When valuing a closely held business, I frequently pose the following question to the business owner: what do you think the business is worth without you?  A similar question can be asked in regard to key employees:  what is the business worth without your key employees?   If they are critical to the success of the business their possible departure represents a risk to the business.

There are legal steps that you can take to protect the business from the departure of such an employee – you can have the employee sign a non-compete agreement.  However, key employees can always leave and take a job or start their own business out of your area.  Much more effective is to establish a key employee incentive bonus plan that will encourage your key employee to remain with your company and increase your profits!

Successful key employee bonus plans tend to share certain characteristics:

  • Are specific and are in writing;
  • Are tied to performance standards that are within the employees scope of work;
  • Give the employee an opportunity to make a substantial bonus;
  • Handcuff the employee to the Company.

The plan must set out clear standards for the employee to meet and must be clearly explained. The employee must thoroughly understand the plan and understand how she can earn the bonus.  This is best done in face-to-face meetings.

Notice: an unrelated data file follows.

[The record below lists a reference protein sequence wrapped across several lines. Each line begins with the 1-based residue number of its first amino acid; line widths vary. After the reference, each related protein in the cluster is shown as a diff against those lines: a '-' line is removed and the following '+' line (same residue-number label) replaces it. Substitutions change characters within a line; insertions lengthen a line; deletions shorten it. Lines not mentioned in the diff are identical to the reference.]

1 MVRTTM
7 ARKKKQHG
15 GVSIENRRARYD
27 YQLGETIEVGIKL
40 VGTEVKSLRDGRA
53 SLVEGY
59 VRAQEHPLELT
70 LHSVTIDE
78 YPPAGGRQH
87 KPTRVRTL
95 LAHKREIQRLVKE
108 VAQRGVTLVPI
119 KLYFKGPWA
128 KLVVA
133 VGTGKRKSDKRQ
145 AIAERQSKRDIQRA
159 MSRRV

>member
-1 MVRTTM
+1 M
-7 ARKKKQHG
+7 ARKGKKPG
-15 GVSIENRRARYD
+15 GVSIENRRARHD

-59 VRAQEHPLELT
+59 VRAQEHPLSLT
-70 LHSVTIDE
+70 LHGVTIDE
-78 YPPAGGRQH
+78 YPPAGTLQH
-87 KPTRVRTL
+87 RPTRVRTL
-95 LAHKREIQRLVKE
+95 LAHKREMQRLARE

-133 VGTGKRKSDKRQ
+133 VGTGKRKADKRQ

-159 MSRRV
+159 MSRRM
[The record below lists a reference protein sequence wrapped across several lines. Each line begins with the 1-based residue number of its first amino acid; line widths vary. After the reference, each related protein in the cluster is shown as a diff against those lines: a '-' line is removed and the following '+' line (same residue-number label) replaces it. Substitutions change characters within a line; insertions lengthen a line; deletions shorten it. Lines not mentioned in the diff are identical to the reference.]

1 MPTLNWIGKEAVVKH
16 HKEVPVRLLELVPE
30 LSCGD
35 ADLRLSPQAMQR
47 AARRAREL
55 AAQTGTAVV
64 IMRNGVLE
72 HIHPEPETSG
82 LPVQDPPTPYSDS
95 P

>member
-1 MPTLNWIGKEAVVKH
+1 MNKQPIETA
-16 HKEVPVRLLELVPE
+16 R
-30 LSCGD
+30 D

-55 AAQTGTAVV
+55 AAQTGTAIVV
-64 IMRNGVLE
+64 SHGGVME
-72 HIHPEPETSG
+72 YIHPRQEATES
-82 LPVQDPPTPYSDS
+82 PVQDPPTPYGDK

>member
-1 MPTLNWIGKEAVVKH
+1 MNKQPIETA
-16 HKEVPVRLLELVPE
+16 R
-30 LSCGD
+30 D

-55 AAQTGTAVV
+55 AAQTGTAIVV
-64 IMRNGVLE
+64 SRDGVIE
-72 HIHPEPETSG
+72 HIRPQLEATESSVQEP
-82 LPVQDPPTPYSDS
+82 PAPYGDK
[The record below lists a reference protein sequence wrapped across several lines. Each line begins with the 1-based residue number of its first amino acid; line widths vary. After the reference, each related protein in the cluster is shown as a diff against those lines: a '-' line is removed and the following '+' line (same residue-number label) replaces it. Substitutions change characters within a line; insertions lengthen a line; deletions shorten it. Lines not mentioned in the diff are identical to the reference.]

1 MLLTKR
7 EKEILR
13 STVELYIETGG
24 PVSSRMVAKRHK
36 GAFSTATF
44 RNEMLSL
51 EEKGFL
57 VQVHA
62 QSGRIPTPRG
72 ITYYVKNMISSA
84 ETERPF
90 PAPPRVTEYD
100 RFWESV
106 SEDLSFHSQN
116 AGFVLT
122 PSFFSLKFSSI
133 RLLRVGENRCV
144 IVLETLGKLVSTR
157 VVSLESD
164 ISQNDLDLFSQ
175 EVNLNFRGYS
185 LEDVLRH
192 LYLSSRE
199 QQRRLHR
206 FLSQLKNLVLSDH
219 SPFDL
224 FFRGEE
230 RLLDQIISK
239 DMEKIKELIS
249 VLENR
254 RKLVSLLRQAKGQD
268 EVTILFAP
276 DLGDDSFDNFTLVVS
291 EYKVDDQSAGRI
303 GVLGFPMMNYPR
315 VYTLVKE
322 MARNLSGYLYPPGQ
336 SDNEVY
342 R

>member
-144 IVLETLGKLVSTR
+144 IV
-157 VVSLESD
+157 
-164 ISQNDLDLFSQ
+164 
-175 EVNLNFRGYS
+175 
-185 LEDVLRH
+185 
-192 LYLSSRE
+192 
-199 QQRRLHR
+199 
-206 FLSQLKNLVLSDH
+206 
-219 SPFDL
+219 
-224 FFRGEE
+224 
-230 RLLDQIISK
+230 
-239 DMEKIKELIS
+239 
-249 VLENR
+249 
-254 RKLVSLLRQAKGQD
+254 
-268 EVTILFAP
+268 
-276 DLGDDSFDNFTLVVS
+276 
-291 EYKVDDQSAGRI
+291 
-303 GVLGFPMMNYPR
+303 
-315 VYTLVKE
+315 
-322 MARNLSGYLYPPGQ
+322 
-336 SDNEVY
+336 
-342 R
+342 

The bonus is tied to objective standards that are tailored specifically for the employee.  These bonuses are most commonly used for sales personnel who are given specific sales objectives, but they can be designed for any type of management employee.  Frequently the owner will consult with his advisors to determine appropriate standards – revenue, net income, cost containment.    These standards might pertain to the employee’s specific department, the company overall, or a portion of each.  The standards must be ones that are within the employee’s ability to achieve and that increase the overall performance of the company.

The more difficult problem is when the owner is “key” to the business and can’t easily be replaced.  We see this most frequently when the current owner was the founder of the business and retains the principal customer contacts or the “know-how” essential to the business.

This situation is a good example of why, when I ask the business owner “how much is the business is worth without you” the best answer is “it doesn’t matter if I am running the business or not”.  This means that the business will have just as much value in the buyer’s hands as it does in the seller’s and it is relatively easy to sell the business.    However, we are frequently presented with a situation that is not ideal. The art of the exit planner is to be able to develop solutions that will work in the “non-optimal” case.

This blog is an excerpt from my article featured in the September 2016 issue of Business2Business magazine.